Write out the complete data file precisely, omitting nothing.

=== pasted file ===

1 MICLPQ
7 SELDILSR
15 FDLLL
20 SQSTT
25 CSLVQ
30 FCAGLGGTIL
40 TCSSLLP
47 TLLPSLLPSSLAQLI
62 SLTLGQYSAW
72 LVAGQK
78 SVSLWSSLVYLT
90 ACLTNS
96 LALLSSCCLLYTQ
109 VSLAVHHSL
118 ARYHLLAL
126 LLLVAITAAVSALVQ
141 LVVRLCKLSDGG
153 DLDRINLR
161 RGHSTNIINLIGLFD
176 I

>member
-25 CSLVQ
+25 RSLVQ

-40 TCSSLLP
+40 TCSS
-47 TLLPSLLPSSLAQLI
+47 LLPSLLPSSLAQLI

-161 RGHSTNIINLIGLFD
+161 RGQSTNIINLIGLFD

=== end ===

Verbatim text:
1 MICLPQ
7 SELDILSR
15 FDLLL
20 SQSTT
25 CSLVQ
30 FCAGLGGTIL
40 TCSSLLP
47 TLLPSLLPSSLAQLI
62 SLTLGQYSAW
72 LVAGQK
78 SVSLWSSLVYLT
90 ACLTNS
96 LALLSSCCLLYTQ
109 VSLAVHHSL
118 ARYHLLAL
126 LLLVAITAAVSALVQ
141 LVVRLCKLSDGG
153 DLDRINLR
161 RGHSTNIINLIGLFD
176 I

>member
-25 CSLVQ
+25 RSLVQ

-40 TCSSLLP
+40 TCSS
-47 TLLPSLLPSSLAQLI
+47 LLPSLLPSSLAQLI

-161 RGHSTNIINLIGLFD
+161 RGQSTNIINLIGLFD